During its 2013 summer activity week Bristol Metropolitan Academy kindly allowed Debbie Pinfold and Mark Allinson to transform a year 7 classroom into a socialist republic for the day. The day was divided into two parts: 1. a short teacher-led introduction, and 2. a more practical session, where the pupils were encouraged to role play key activities (voting and shopping) in either a democratic or a socialist state.
In the introductory session we used various interactive maps to look at the shape of present-day Europe and compare it with the way the continent had looked between 1945 and 1991; we then drew on some of the narratives produced by ‘East meets West’ project participants to give the pupils some impressions of everyday life in various former Eastern Bloc countries.
Having equipped the pupils with this information, Dr Pinfold delivered a passionate manifesto for life in a democratic, capitalist system, which was followed by an equally passionate speech from Comrade Allinson in favour of living in a socialist republic. The pupils were allowed to vote for the system they wished to live in, but a ‘Berlin Wall’ down the centre of the room thwarted some of their intentions. Thereafter, the pupils were given the opportunity to vote and to shop in their respective states before comparing notes on which system they would now prefer to live in if they were given the choice. This developed into a fascinating discussion on a range of issues, including: free speech; the benefits of guaranteed employment even if you could not choose your occupation, compared with a competitive job market; and the availability / price / variety of consumer goods and leisure activities. (The socialist citizens were particularly quick to notice that the capitalist shop had a much larger and more exciting variety of chocolate items for sale, even if, as some of the democrats ruefully pointed out, not everyone had been able to afford them…)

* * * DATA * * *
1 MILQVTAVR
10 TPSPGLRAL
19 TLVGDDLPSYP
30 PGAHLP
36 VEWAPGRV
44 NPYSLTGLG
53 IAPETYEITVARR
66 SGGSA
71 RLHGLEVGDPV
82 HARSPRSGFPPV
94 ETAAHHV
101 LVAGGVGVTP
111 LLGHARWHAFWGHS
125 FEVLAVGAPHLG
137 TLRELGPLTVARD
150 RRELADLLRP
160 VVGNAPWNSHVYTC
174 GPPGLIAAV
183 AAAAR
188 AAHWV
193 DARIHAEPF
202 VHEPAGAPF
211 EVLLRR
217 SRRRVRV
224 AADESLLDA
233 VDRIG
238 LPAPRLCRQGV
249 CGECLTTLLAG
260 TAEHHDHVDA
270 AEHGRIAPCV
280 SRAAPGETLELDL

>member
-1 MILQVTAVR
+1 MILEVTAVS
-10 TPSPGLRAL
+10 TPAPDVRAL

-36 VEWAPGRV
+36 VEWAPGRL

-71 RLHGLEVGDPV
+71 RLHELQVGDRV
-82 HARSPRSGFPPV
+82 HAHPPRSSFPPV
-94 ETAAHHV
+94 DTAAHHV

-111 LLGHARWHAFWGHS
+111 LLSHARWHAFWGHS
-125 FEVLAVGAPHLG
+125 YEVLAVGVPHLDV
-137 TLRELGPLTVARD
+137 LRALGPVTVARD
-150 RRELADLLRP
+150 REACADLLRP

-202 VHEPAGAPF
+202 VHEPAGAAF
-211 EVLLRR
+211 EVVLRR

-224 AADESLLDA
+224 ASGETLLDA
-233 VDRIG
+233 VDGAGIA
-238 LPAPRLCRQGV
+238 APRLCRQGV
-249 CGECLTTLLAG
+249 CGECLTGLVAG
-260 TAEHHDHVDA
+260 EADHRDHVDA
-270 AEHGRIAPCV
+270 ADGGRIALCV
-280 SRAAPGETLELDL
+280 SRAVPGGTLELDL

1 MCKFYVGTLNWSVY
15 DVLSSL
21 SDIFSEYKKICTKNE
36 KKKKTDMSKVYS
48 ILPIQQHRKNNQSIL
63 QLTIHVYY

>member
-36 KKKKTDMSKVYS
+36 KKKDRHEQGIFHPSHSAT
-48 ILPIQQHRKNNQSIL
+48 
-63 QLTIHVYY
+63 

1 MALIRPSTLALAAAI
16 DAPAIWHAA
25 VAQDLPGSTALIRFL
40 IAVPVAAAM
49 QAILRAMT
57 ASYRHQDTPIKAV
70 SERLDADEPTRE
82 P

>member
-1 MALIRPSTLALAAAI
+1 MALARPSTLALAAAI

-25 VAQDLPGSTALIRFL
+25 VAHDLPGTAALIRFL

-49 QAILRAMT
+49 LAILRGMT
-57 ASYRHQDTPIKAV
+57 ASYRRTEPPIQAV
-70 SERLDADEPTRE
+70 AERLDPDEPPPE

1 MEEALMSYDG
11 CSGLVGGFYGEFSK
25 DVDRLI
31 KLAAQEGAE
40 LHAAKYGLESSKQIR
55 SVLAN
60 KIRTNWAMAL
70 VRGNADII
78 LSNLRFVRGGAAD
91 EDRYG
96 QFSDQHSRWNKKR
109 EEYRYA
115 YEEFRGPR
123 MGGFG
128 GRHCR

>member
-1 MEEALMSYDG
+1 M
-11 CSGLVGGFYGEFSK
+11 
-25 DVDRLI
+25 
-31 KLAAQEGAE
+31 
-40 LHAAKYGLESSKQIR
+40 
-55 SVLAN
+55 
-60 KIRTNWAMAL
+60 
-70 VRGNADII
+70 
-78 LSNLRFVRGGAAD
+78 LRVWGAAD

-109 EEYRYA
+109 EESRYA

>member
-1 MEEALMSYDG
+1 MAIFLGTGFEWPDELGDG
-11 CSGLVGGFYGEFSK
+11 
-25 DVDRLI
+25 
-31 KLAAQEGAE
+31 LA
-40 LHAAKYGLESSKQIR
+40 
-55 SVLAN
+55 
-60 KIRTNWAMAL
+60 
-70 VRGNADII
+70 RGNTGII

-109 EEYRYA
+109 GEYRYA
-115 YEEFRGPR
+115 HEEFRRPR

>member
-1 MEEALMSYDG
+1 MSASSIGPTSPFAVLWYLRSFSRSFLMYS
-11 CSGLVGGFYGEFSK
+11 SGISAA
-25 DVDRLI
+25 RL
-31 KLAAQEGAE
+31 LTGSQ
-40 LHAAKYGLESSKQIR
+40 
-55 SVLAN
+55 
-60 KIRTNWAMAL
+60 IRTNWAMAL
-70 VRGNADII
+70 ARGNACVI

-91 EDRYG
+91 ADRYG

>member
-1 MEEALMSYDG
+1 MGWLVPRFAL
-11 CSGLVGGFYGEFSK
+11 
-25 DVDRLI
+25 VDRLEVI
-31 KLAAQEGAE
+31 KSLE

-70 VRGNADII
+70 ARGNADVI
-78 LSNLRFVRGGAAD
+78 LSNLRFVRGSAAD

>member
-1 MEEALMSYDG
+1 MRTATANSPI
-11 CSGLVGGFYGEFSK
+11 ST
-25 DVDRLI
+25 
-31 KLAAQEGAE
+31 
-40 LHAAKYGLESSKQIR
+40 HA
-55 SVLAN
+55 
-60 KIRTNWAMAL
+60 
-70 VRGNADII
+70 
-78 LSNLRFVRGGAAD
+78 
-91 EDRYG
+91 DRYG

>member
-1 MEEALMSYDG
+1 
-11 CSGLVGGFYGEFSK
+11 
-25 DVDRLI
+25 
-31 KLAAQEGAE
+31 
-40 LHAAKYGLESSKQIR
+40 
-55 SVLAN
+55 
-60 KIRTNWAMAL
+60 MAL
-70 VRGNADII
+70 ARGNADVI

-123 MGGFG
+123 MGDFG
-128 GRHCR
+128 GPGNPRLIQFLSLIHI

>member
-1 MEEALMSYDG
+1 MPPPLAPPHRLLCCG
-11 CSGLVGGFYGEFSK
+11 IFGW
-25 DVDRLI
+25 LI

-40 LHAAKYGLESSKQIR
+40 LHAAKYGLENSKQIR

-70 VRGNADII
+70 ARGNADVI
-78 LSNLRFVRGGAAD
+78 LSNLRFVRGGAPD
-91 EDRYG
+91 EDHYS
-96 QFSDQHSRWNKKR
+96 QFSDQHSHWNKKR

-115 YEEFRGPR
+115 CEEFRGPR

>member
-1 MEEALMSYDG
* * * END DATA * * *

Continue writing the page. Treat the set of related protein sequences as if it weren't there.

This workshop not only enabled the participants to acquire some new historical knowledge: in addition, the explicit comparison between life in a democracy and life in a one-party state, coupled with a degree of experiential learning, allowed them to engage with the context in which they currently live with a greater degree of critical awareness. There was food for thought as well as chocolate!